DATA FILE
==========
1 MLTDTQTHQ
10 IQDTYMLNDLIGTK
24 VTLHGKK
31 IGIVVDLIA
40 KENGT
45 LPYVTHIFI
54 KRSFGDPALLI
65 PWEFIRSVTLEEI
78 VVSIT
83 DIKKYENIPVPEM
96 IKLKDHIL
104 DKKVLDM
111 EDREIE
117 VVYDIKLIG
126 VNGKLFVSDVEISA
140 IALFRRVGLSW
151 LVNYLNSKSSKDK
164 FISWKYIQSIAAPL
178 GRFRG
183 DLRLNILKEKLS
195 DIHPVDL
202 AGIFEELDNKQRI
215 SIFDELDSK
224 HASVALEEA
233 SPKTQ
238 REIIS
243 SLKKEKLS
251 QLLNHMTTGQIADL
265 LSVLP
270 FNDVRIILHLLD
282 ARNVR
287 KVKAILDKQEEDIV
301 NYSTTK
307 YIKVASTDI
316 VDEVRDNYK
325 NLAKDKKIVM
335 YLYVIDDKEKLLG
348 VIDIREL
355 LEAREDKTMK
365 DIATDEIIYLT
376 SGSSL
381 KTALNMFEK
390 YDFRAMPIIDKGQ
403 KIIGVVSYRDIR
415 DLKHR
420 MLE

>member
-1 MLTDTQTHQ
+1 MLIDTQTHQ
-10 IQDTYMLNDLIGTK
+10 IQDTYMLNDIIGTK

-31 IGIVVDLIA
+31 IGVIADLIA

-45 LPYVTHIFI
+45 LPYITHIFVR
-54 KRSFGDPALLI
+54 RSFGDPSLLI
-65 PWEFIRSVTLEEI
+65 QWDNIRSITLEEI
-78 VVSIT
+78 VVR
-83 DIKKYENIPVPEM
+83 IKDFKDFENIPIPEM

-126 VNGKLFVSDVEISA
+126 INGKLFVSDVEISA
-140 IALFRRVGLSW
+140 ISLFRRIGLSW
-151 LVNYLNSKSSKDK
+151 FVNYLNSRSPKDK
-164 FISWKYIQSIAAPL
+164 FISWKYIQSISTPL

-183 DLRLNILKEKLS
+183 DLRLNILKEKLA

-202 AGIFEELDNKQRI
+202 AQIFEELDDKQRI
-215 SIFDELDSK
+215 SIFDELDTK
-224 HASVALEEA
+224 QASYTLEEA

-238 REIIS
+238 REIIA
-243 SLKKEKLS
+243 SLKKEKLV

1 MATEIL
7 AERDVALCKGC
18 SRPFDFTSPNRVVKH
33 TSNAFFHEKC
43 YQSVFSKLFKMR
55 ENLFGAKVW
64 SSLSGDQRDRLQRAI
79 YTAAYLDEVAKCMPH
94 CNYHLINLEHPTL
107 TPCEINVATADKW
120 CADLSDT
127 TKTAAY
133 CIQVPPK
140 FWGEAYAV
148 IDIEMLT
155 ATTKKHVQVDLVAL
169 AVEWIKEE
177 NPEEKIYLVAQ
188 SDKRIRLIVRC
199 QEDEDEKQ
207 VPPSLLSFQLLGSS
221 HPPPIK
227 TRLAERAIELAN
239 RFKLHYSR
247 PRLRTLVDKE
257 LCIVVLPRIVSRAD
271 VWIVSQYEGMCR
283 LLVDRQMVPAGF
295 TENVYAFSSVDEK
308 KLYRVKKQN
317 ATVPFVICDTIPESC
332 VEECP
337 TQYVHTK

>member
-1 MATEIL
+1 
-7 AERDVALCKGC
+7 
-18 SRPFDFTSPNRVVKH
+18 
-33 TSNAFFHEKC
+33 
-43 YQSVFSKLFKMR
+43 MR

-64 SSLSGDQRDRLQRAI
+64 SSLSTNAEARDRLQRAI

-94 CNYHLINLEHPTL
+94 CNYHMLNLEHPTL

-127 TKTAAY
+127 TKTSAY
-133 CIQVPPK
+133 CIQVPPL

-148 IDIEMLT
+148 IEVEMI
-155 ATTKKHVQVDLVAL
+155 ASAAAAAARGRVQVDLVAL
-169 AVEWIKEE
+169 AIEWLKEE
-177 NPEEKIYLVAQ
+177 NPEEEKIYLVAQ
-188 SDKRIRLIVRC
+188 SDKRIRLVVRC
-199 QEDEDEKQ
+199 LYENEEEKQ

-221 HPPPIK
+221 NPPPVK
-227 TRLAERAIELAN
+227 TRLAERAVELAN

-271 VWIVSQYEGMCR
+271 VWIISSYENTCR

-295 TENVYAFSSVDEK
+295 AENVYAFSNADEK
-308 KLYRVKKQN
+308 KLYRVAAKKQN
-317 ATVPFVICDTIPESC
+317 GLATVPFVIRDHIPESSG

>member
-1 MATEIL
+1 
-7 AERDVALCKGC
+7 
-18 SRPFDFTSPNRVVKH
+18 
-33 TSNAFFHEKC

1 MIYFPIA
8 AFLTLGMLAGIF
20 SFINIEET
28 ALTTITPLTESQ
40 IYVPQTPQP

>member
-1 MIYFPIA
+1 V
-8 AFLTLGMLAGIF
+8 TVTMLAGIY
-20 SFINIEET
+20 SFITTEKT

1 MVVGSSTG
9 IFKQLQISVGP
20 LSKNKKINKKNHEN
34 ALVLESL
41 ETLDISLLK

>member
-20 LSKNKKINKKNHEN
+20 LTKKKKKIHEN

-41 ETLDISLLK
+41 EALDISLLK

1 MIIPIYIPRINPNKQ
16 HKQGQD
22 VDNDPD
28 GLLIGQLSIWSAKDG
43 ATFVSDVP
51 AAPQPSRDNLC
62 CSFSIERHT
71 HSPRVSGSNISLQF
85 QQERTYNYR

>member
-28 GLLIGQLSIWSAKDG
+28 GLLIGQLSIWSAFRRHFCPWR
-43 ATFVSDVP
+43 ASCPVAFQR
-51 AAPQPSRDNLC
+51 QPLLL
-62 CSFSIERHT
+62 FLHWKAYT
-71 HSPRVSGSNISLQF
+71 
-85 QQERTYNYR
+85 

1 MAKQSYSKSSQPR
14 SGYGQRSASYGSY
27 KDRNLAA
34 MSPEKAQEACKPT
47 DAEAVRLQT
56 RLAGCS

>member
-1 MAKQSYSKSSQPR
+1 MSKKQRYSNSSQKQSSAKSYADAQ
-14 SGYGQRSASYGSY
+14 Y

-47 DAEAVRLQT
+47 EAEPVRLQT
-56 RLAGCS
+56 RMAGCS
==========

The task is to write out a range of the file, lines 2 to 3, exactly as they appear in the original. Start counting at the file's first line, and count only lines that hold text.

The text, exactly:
10 IQDTYMLNDLIGTK
24 VTLHGKK